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Nearly Half of Small Companies Are in the Red

Nearly Half of Small Companies Are in the Red

May 24, 2024

Nearly Half of Small Companies Are in the Red

The economic outlook for America's small public companies appears increasingly dire. A staggering 42% of these businesses are currently operating at a loss, faced with a colossal $600 billion debt that must be addressed within the coming five years. This alarming figure represents three-quarters of the $832 billion total debt shouldered by the firms indexed in the Russell small cap.


The Federal Reserve's ongoing battle with inflation has resulted in persistently high interest rates, exacerbating the financial strain on these companies. In contrast to their larger counterparts, which have only half of their debt maturing in the same timeframe, small companies often lack the leverage to negotiate favorable loan terms. Bank of America's sobering projection indicates that, even if interest rates were to remain static, small cap earnings could plummet by a third, as existing debts are refinanced at higher rates, potentially pushing many firms to the brink of collapse.

The economic environment described as 'bidenomics' has not been kind to these small caps; their sales growth is virtually nonexistent. In the first quarter of 2024, revenues among these 2000 entities rose a meager 0.3%—a figure dwarfed by the inflation rate of 1.1% for the same period, effectively indicating a contraction in sales when adjusted for inflation.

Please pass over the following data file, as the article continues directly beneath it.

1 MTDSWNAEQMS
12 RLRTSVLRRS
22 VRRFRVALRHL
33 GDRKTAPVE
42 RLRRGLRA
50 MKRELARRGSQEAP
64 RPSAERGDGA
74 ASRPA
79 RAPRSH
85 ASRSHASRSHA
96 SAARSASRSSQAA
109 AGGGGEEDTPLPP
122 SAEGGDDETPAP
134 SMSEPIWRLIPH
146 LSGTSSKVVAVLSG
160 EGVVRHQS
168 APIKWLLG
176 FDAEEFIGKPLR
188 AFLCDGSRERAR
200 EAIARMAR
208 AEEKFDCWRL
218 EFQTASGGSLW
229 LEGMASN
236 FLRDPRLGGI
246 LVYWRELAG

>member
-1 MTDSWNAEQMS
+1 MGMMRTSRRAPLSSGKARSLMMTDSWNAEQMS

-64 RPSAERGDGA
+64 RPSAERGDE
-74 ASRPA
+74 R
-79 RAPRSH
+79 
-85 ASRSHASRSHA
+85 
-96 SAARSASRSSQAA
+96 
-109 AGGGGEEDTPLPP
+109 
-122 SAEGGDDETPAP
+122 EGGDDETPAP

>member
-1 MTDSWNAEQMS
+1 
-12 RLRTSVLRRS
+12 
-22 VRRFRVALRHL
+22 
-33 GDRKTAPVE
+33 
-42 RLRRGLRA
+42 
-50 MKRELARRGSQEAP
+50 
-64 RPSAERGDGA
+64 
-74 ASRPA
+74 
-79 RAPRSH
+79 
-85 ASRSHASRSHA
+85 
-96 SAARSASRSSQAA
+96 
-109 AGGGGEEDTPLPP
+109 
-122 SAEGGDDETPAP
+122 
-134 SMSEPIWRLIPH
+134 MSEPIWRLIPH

As the market braces for an economic downturn, the debate centers on whether the landing will be soft or hard. The uncertainty has already taken a toll on small cap valuations, which have plummeted to levels not seen since the end of 2021, marking nearly three years of decline. In sharp contrast, the S&P 500 has seen a 14% gain, largely driven by a handful of major tech companies.

The market bifurcation is evident, with a concentration of wealth at the apex of the market, leaving a vast disparity as one moves down the capitalization spectrum. Small caps are now valued at barely half of their worth a decade ago, according to price to sales ratios, reflecting a dramatic depreciation of company values.

This financial distress is partly attributed to a Fed-driven economic model which favors large corporations with accessible financing, thereby creating a competitive disadvantage for smaller entities. Moreover, the legacy of the Fed's low-interest policies led to a misallocation of capital, funding ventures that were ill-fated from the start and choking off resources for more deserving businesses.

An increasing number of companies have been able to go public without a sustainable profit model, leading to a potential shift towards a 'zombie' economy—echoing Japan's plight—where firms subsist on a cycle of debt without real growth or profitability. This has left millions of American workers, largely indifferent to the macroeconomic forces at play, to navigate the repercussions of these financial imbalances.


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